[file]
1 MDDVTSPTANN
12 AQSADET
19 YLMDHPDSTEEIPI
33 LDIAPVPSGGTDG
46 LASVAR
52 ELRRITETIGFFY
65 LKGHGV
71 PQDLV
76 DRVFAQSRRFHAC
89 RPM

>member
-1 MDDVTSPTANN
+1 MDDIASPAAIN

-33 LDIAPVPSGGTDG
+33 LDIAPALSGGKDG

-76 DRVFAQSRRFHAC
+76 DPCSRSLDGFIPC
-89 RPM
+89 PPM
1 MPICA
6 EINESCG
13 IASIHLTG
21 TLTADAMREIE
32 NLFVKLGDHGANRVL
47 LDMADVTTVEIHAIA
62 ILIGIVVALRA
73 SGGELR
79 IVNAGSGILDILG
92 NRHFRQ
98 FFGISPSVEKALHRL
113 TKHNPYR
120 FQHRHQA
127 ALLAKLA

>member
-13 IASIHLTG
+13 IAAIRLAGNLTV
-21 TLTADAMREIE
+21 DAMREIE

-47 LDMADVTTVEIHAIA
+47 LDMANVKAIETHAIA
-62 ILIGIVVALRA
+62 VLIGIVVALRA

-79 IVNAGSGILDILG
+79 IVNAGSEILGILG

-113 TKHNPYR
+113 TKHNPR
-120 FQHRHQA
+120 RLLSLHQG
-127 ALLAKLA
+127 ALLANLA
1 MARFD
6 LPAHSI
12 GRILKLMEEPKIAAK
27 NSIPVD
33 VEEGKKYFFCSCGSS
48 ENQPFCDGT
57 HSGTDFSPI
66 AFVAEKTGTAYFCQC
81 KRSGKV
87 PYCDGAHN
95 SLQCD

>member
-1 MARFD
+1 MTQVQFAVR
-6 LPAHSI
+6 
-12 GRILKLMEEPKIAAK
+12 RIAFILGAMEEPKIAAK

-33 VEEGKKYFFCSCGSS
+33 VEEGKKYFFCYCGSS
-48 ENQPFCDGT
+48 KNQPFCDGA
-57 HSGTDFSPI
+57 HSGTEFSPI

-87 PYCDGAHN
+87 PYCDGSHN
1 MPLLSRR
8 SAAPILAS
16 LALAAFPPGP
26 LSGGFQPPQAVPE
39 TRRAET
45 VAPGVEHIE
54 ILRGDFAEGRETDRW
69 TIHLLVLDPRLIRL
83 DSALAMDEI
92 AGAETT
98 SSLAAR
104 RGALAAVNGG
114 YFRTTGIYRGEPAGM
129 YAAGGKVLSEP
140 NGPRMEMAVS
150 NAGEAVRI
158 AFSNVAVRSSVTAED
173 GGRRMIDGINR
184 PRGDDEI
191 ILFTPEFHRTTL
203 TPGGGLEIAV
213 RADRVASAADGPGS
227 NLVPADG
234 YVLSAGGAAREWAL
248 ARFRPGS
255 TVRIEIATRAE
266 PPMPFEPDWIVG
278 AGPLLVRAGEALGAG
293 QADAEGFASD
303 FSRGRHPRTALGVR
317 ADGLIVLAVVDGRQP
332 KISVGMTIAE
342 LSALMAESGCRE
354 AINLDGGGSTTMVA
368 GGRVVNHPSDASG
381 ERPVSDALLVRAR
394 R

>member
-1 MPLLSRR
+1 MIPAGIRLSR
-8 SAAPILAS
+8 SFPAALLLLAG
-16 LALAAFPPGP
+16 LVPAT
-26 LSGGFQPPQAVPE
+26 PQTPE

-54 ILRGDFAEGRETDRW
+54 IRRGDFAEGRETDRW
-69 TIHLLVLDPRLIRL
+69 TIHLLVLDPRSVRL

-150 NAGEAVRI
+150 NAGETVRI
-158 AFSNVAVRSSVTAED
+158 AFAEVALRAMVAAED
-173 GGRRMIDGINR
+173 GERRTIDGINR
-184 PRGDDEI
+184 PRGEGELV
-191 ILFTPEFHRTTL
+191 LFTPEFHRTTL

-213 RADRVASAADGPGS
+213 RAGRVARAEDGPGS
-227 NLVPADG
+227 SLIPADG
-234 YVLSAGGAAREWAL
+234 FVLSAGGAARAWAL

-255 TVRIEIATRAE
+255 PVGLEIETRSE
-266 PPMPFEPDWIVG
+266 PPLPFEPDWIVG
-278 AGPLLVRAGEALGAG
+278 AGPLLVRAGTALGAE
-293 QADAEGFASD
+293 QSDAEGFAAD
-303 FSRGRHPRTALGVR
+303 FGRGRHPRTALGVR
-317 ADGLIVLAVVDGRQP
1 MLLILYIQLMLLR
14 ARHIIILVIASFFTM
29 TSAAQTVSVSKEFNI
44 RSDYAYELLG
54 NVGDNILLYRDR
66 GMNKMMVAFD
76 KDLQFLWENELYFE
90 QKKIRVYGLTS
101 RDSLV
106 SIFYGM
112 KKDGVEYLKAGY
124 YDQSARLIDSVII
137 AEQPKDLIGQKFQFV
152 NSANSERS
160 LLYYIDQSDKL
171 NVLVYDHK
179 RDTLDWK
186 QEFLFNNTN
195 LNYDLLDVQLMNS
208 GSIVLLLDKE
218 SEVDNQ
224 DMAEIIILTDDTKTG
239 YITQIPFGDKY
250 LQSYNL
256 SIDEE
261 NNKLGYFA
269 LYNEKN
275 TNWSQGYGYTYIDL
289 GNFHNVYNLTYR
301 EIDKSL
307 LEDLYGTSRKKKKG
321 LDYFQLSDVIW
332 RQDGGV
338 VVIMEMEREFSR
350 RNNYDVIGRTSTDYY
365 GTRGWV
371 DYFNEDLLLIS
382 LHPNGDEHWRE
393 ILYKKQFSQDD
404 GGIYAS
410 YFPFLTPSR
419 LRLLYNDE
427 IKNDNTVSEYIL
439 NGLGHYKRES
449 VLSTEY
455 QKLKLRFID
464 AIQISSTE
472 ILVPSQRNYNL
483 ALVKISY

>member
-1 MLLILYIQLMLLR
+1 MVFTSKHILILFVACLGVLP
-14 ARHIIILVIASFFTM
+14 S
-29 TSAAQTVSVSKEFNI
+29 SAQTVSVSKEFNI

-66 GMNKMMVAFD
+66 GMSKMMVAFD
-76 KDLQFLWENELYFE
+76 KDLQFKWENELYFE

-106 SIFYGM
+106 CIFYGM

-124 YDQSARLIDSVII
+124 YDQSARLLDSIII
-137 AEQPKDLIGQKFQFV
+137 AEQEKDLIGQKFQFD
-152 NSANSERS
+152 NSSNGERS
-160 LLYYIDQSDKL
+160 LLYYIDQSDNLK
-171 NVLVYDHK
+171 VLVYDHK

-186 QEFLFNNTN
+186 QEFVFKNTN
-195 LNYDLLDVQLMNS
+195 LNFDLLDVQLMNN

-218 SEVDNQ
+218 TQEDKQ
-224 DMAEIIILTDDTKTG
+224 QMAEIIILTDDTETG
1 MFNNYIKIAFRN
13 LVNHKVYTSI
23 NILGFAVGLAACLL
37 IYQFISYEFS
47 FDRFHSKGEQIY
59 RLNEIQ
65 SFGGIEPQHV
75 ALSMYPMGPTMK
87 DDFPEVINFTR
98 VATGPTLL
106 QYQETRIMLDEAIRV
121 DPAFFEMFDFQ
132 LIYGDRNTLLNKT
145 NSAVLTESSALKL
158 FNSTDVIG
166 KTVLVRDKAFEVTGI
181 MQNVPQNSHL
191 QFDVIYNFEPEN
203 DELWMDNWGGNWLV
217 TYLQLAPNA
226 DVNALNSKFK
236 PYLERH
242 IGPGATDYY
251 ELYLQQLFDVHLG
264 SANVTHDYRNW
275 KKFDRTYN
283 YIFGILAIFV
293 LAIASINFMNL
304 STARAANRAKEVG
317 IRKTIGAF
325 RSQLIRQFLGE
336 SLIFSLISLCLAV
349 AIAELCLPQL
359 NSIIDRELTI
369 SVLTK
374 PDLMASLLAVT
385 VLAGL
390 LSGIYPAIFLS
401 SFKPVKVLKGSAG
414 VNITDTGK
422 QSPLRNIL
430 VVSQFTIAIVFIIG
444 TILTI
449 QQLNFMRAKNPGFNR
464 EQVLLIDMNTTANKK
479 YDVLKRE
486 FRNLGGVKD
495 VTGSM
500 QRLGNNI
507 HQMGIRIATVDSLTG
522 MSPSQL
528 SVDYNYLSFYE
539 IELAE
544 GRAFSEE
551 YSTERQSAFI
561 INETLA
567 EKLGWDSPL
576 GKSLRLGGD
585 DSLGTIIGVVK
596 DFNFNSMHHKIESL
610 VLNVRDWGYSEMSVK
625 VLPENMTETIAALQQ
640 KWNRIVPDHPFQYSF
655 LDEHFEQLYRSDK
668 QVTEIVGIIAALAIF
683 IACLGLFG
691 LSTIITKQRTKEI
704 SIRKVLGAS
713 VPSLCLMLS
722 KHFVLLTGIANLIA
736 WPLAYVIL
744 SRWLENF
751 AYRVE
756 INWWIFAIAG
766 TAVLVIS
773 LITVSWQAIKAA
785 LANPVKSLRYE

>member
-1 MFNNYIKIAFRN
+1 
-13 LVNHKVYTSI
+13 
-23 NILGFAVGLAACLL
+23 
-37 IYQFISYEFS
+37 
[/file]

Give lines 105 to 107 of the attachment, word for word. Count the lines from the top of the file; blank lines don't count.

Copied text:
293 QADAEGFASD
303 FSRGRHPRTALGVR
317 ADGLIVLAVVDGRQP